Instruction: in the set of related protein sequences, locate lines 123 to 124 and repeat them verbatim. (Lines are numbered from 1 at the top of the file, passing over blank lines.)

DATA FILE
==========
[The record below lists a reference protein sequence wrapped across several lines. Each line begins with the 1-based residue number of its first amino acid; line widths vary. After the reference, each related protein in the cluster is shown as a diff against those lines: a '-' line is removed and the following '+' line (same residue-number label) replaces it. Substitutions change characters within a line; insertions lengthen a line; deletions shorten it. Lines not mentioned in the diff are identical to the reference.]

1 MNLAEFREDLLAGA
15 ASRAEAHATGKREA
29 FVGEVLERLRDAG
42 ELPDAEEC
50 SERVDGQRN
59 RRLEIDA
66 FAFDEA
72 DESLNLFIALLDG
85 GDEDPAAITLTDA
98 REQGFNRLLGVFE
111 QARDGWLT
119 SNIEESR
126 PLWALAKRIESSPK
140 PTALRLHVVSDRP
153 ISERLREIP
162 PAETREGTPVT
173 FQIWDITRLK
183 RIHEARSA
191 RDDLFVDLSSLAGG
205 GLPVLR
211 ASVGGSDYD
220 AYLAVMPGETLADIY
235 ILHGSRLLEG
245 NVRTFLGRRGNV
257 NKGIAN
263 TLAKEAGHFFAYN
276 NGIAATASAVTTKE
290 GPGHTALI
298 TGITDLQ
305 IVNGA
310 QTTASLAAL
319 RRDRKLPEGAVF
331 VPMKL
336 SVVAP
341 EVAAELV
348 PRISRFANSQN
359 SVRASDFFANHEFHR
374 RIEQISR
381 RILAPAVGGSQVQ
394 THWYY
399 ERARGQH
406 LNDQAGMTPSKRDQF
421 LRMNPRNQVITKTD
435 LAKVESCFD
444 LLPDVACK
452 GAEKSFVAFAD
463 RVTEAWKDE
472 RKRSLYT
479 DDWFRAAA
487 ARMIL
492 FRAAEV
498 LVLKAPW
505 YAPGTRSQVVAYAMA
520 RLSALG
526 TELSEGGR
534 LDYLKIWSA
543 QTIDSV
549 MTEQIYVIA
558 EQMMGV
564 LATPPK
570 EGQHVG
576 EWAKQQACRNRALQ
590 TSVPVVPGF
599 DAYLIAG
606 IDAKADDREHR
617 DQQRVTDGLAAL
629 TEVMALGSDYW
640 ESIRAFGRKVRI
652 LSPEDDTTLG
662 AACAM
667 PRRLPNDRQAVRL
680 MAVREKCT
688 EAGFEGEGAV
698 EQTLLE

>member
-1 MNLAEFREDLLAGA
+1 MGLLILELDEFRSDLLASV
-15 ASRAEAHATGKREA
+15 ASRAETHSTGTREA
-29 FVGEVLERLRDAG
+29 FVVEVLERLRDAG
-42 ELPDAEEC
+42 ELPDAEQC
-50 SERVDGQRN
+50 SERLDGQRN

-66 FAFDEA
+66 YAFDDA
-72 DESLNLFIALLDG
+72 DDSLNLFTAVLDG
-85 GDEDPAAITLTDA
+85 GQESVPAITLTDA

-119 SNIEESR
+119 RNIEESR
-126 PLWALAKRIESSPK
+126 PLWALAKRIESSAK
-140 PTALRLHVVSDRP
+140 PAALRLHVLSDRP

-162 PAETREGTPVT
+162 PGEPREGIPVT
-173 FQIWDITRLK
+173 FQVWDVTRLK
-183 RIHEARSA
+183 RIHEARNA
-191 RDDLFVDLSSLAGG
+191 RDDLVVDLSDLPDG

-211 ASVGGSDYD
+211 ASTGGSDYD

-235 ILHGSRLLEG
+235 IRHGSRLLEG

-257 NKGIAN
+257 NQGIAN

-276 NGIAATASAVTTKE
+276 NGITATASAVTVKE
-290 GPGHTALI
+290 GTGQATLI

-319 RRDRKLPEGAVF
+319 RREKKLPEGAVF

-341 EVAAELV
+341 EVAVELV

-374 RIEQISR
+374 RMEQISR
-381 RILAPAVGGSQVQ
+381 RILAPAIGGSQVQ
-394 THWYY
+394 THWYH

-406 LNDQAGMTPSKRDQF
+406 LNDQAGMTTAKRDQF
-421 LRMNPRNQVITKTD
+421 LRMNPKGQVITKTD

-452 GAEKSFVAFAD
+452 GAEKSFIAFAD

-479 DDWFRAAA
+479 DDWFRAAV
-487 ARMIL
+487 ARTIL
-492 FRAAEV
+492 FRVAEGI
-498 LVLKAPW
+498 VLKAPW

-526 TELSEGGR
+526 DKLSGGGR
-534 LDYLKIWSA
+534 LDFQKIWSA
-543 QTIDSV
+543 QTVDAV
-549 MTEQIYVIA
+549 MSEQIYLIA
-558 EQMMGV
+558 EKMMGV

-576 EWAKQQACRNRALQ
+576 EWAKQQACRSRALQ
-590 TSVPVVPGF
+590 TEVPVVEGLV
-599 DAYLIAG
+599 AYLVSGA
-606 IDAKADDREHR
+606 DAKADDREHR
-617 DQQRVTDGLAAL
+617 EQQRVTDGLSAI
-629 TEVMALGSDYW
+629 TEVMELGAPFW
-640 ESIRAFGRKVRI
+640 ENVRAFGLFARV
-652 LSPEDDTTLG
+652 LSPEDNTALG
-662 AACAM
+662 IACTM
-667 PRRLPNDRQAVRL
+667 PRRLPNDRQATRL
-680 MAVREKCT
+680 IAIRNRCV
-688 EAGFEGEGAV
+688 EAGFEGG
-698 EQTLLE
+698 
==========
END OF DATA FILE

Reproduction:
-381 RILAPAVGGSQVQ
+381 RILAPAIGGSQVQ